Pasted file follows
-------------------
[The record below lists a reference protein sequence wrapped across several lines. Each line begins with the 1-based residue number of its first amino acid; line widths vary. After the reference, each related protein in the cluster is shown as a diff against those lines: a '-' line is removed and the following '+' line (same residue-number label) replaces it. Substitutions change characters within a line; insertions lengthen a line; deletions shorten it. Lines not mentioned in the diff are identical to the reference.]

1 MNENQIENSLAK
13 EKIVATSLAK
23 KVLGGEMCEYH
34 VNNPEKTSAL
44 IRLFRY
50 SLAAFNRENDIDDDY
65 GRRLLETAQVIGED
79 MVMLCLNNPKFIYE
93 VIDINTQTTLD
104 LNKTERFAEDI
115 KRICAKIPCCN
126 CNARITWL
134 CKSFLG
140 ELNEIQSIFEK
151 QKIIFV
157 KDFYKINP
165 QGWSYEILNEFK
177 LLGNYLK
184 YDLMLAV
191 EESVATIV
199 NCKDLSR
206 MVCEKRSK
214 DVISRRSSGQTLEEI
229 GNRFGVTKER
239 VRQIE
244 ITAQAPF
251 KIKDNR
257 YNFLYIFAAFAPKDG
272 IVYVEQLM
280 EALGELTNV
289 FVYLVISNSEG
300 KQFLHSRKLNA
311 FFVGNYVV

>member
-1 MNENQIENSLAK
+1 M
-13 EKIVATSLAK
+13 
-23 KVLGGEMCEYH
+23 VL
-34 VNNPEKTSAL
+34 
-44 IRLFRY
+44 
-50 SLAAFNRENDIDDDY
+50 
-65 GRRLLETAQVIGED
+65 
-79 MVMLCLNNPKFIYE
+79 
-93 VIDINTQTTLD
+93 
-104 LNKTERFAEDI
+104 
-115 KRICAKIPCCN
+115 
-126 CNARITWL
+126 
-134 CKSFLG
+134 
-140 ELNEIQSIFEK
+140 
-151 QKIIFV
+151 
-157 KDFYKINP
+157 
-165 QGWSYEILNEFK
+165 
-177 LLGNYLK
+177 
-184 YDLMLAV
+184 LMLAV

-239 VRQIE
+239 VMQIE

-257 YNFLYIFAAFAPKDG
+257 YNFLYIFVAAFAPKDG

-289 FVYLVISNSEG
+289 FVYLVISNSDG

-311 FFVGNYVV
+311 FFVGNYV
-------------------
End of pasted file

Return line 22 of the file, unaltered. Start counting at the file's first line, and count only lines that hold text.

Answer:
199 NCKDLSR